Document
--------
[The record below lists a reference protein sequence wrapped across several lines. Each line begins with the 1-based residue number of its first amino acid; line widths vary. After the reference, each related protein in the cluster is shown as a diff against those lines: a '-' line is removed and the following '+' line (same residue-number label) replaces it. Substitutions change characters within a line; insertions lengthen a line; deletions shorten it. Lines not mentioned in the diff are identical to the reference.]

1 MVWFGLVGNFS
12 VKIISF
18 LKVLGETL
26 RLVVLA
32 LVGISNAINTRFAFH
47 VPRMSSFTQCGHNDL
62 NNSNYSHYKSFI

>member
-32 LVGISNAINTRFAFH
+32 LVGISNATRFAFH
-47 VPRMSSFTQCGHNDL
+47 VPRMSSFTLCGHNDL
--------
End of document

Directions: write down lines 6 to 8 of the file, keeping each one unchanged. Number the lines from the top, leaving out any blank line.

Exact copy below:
32 LVGISNAINTRFAFH
47 VPRMSSFTQCGHNDL
62 NNSNYSHYKSFI